Rodents only live for two or three years compared to the average human lifespan of 75 years or more. This is highly significant when considering lifelong toxicity studies. Rats are more susceptible to cancer than humans who, because of our longer lifespan, have developed comparatively more defenses against spontaneous cancers. Likewise, different animal species are born at developmentally different stages, making the results of developmental toxicity studies virtually meaningless with regard to human infants and children.

In addition to differences among animal species, there can also be significant differences between sub-species and among strains of the same species. For example, the chemical ethyl carbamate causes high incidences of cancer in certain mouse strains but not in others. Likewise, chloroform has been found to cause liver tumors in various strains of female mice but not in males.

It should therefore come as no surprise that there have also been numerous cases where animal-based toxicity tests have failed to predict birth defects in humans. For example, a series of disinfectants marketed in Italy under the names Mipaphox, Trichlorphan, and Diptorex caused nervous-system damage in humans and other animals, yet mice in toxicity studies were fed doses of up to 1,500 mg/kg without any apparent negative effects.

Even the conditions under which animals are kept in laboratories can have an impact on the outcome of tests. Factors such as noise, restraint, isolation, pain, psychological distress, overcrowding, bedding materials, regrouping, maternal deprivation, sleeplessness, surgery, and anesthesia can affect every organ and biochemical system in the body.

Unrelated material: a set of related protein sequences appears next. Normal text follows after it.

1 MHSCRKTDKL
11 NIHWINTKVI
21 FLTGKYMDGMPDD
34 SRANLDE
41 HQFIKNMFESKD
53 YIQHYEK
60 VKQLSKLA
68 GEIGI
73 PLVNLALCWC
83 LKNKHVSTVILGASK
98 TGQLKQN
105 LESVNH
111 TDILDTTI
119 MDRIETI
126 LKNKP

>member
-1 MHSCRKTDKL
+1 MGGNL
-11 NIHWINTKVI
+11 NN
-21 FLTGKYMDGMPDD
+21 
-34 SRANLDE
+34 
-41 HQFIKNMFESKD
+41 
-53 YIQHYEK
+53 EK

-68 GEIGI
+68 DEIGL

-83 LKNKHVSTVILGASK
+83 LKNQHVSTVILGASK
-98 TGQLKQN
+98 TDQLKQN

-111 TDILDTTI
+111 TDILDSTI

This evidence of the fallibility of toxicity studies on animals gives many scientists pause. Dr. Joshua Lederberg, Nobel Laureate in Medicine, notes,

"It is simply not possible with all the animals in the world to go through chemicals in the blind way we have at the present time and reach credible conclusions about the hazards to human health."

This raises significant questions: What is our reliance on inaccurate animal tests preventing us from learning? Is the EPA missing out on viable ways of protecting people, wild animals, and natural environments by refusing to explore more sophisticated testing methods?

Charitable Giving

As the cliché goes, don't judge a book by its cover. Any organization can stick the words wildlife or environment in its name, but that doesn't mean it's animal- or earth-friendly. Donors should make sure an organization's beliefs and policies are in line with their own before writing a check that may be used to greenwash animal suffering. In the interests of ethics, good science, and the protection of our children, environmental groups must stop demanding that animals be poisoned in laboratories.

Heather Moore and Kathy Guillermo are both staff writers for People for the Ethical Treatment of Animals (PETA). Moore is also a regular contributor to IMPACT press.